rather earlier than expected.

    What about inflation?  I am forecasting another positive surprise.

    Given the strength of growth one would normally expected a pick-up in the inflation rate, however I detect signs that this may not be the case.  There is already evidence that the Chancellor is manipulating the cost of living somewhat, by holding down energy price increases and rail fare rises, keeping a lid on council tax and perhaps other administered prices as well.  In addition, there are strong deflationary forces elsewhere coming from Europe as well as from the 5% trade-weighted rise in sterling that we have seen during 2013.  The base effect from this year is also likely to flatter the inflation figures for next year.  I am predicting a lower inflation rate than is generally expected with Q1 being at 1.9% and then the rest of the year remaining at about the 2% target level.  

    So what does all this mean for interest rates?  Well, with fast growth you would normally expect rising rates, but if inflation remains subdued and unemployment responds to growth with somewhat longer lags than usual, there will be less pressure to increase base rate. However, looking at the current 0.5% rate, it is so difficult to justify retaining an emergency interest rate level when the economy is booming.  I believe this is dangerous, but the Bank of England has made clear that it wants rates to stay low for several years.   I remain seriously concerned that this will encourage many people to borrow at unrealistic rates, rather than saving and investing for the future.  

    There are dire warnings that a rise in rates would lead to major problems for borrowers, defaults and repossessions, which would derail the economic recovery.  I find those arguments difficult to accept.  A small rise in rates from 0.5% is hardly likely to bring borrowers to their knees and would be a welcome sign of the start of a return to normality, giving also a sign of increased economic confidence.  Let’s face it, if people could not afford to repay their debts with an increase in base rates from 0.5% to, say, 1%, then surely those debts are going to be defaulted on sooner or later and need to be rescheduled.  Meanwhile, low rates also have negative effects on some parts of the economy, including pensions, annuities and savers.   Despite forward guidance, I could not bring myself to predict that the Bank of England will really keep rates at such ludicrously low levels in the face of a strong economy, so I forecast that base rate will increase to 0.75% by third quarter 2014.  This may be a triumph of hope over reality, but I do hope rates will start rising well before 2015.  I  have significant concerns that monetary policy is continuing to make major errors.  By focussing exclusively on the short-term, the Bank of England seems to be missing the longer term dangers.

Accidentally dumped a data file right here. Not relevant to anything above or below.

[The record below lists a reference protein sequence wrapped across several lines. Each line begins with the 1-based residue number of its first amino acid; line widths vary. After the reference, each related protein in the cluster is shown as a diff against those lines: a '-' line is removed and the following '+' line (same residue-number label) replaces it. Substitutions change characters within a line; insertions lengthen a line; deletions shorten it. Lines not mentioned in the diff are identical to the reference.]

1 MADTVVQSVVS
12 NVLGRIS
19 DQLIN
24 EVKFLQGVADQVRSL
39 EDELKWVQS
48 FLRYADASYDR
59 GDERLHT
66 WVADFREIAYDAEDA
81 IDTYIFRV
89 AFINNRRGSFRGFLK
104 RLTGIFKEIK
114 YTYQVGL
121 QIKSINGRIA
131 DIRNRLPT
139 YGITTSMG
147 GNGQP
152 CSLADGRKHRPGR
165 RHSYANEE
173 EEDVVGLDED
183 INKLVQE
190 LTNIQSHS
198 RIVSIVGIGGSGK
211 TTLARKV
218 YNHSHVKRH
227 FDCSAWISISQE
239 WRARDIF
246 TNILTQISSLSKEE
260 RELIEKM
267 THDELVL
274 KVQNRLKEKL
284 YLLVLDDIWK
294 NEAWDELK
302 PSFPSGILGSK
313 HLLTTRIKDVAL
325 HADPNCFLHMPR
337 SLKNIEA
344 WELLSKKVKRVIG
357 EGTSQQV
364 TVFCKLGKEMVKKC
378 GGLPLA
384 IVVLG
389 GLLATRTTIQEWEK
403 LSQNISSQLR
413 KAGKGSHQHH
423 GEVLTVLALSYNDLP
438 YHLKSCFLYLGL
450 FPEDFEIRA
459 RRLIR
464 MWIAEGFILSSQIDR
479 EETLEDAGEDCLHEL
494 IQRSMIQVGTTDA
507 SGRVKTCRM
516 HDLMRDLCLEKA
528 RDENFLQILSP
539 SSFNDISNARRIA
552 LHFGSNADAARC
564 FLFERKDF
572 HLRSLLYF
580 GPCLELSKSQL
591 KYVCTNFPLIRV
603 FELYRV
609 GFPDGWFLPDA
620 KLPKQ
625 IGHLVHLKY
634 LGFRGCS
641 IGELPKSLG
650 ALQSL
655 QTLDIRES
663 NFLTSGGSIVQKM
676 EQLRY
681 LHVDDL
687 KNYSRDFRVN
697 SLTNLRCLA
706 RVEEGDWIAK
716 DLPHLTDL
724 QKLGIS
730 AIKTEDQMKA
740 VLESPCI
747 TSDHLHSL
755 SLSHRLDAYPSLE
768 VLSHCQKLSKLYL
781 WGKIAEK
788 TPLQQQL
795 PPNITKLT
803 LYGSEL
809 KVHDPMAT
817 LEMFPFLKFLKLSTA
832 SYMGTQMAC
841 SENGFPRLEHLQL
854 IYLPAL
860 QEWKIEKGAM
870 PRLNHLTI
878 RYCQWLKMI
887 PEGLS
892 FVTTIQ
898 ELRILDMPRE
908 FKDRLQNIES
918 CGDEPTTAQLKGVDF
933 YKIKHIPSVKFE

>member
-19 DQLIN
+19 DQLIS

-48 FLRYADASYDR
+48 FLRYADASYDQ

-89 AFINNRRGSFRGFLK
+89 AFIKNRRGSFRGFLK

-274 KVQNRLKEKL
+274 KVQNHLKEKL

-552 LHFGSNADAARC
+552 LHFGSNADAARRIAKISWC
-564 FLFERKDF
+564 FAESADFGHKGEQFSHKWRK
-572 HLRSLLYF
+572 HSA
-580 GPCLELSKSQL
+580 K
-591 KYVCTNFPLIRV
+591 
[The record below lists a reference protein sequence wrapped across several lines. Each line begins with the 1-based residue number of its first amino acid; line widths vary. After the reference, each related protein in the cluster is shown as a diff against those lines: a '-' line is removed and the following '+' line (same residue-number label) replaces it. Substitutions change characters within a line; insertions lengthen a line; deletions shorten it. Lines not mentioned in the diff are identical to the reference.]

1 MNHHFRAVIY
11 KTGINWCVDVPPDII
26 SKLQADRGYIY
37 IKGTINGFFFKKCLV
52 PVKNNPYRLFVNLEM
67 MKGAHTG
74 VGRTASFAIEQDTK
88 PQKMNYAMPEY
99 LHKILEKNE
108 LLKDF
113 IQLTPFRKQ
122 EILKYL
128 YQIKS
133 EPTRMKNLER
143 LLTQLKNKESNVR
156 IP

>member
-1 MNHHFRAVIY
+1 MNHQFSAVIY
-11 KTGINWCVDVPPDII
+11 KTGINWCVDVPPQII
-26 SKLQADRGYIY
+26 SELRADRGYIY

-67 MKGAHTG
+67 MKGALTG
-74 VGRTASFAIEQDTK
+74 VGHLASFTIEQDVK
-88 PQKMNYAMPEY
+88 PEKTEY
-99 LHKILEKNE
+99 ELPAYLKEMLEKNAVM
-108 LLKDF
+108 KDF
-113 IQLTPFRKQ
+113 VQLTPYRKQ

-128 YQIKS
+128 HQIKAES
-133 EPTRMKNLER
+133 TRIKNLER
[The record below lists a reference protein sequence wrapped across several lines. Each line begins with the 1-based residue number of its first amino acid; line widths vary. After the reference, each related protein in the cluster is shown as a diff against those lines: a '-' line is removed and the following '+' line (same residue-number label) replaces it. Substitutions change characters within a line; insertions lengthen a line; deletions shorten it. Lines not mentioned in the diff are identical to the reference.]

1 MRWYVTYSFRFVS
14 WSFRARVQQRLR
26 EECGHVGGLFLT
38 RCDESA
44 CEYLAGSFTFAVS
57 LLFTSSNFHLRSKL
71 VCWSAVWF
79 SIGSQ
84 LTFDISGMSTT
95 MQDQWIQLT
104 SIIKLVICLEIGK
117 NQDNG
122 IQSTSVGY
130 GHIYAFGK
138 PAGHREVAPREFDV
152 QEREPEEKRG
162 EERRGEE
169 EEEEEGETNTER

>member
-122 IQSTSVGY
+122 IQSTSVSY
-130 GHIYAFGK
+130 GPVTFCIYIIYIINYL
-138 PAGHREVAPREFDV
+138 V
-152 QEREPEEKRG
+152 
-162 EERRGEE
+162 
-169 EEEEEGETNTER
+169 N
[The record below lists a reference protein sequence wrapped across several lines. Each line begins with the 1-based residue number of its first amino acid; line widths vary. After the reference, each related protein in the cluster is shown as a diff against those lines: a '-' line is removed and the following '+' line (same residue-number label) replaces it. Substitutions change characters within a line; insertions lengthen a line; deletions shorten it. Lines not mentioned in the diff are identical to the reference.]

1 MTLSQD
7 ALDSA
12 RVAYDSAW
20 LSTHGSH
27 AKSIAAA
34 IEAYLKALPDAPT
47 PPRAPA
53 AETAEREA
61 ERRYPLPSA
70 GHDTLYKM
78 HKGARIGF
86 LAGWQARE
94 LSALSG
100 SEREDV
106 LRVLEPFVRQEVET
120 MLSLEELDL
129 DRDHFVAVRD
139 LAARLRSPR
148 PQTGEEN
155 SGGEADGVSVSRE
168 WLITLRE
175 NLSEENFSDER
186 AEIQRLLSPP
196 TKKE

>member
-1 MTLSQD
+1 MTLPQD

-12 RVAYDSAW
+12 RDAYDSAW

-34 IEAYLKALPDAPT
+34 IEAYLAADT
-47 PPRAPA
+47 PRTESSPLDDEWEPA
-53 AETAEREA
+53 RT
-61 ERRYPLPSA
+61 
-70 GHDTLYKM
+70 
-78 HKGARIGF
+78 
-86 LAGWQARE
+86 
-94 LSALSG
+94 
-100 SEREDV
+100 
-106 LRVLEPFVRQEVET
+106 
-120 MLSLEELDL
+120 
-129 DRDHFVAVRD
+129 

Normally, monetary policy operates with a lag, and in the face of the pace of growth we have already seen, one might have expected rates to have started rising already.  However, it seems that the decision has been taken to build economic growth on the availability of cheap borrowing, low cost mortgages and rising house prices.  Is this not repeating the mistakes that led to the original crisis but, for now, it is likely to be successful in stimulating growth short-term, which is clearly a policy objective.  If I am right, then 2014 should be a good year for growth as well as for borrowers.  It is also likely to be the first year for some time that sees real earnings rising.    Of course, the ongoing low interest rates will be yet more bad news for savers, but who cares about them anyway?

    The Autumn Statement carried forecasts showing that the UK savings ratio is expected to fall sharply in the coming years.  From 6.8% in 2012, the OBR suggests it will fall to 5% next year and 4.6% in 2015 and 2016, with a further fall to 4.3% in 2018.  At the same time, gilt yields are forecast to rise strongly, from the amazing level of 1.6% reached in 2012, nearly doubling to 3.0% in 2014 and to 4.0% in 2017.  This is still a very low level in comparison to recent history, but rising gilt yields are likely to mean rising short rates sooner or later.

    So, in summary, my economic forecasts are for a boom year next year, with high growth, lower inflation, rising earnings and falling unemployment.  The specific figures are as follows:

    So I want to thank you for listening.  I realise these forecasts are open to question, especially as the economy has been behaving in unusual ways in recent years.  However the leading indicators are so strong it seems like the UK economy is booming, I expect the stock market will do well and that the economic news will be conveniently positive ahead of the election.  Will I be right?  We shall find out in due course.  I’ll see you next year for the verdict.

    Dr. Ros Altmann



    twitter: @rosaltmann

    Dr. Ros Altmann
    28 December 2013